Beili Liu Thirst (2013)
During the autumn of 2013, the Chinese artist Beili Liu created Thirst, a site-specific artwork exhibited on Lady Bird Johnson Lake in Austin, Texas. It was a work created to denounce the severe water crisis which hit Texas after a drought that killed millions of trees. The installation consisted of a drought-killed cedar elm tree painted white and supported by a pole in the middle of the lake. The roots of the tree barely reached the surface of the water without touching it, thus increasing the tragic nature of the work: the tree was deprived of water, the element that gives it life. It was alone, decadent and thirsty.
Cai Guo-Qiang Heritage (2013)
99 life-sized replicas of animals. Animals: polystyrene, gauze, resin and hide. Installed with artificial watering hole: water, sand, drip mechanism.
Céleste Boursier-Mougenot Clinamen (2013)
In Clinamen white porcelain bowls float on the surface of an intensely blue pool. Circulating gently, swept along by submarine currents, floating crockery acts as a percussive instrument, creating a resonant, chiming acoustic soundscape marked by complexity, hidden patterns and chance compositions.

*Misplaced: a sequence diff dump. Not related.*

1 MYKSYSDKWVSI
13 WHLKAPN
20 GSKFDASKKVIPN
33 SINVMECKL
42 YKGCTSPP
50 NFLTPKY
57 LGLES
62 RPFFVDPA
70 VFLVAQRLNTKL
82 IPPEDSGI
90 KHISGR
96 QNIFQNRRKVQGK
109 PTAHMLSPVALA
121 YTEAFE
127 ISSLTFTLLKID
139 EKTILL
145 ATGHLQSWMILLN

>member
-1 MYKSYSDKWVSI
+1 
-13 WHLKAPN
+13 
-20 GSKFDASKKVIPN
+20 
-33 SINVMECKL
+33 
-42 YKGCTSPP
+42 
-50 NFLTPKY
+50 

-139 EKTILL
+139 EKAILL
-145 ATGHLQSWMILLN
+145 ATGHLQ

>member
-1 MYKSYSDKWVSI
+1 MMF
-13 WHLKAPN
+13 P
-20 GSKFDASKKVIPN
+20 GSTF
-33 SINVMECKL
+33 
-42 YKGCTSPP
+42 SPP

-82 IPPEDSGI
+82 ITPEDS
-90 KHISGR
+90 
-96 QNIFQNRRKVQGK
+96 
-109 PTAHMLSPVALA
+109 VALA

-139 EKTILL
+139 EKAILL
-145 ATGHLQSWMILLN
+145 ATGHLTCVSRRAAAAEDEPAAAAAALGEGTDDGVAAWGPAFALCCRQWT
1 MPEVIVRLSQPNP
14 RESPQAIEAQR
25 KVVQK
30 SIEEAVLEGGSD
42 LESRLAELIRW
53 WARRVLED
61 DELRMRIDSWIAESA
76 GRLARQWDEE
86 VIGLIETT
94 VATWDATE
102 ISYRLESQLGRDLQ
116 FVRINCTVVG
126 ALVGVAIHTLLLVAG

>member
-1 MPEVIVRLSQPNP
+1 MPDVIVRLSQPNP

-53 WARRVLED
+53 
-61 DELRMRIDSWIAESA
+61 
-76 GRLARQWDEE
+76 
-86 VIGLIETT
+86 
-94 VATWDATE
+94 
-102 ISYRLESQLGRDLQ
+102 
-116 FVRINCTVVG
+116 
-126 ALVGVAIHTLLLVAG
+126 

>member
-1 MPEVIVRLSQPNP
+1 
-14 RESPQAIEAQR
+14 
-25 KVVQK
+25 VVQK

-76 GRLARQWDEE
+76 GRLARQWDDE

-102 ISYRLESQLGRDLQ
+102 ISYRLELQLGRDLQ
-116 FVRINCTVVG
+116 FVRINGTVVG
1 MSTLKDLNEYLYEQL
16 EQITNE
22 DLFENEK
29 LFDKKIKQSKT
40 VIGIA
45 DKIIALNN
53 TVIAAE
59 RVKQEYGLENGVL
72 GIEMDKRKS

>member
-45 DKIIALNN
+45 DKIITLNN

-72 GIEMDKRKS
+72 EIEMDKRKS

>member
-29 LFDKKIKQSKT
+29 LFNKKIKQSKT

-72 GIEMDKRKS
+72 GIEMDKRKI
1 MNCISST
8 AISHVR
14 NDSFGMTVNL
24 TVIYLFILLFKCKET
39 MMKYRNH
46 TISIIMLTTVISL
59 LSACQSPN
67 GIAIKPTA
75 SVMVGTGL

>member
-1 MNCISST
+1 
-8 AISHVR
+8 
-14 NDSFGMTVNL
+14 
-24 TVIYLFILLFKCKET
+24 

Fabrizio Plessi Various works (1999-2010)
Rúrí Vocal IV (2008)
In her series of works called Vocals, the Icelandic artist Rúrí wants to give life to the voice of the waterfalls through Video Art Installations. “A mighty waterfall has a mighty awe-inspiring voice. But if the water flow dwindles or the water disappears that voice will die” the artist says. Vocal IV is an elaborate performance created in collaboration with musician and composer Jóhann Jóhannsson with diverse elements- video, music, sound art, waterfall swish, nature sounds and texts from the international discussion that Rúrí has collected about water. This is the first time Rúrí has worked with a composer for a performance. Together Rúri and Jóhann have teamed up with an Icelandic choir, Matthias Hemstock, percussionist player, and a group of electric guitar players to create a vast soundscape.
Gabriel Orozco Ping Pond Table (1998)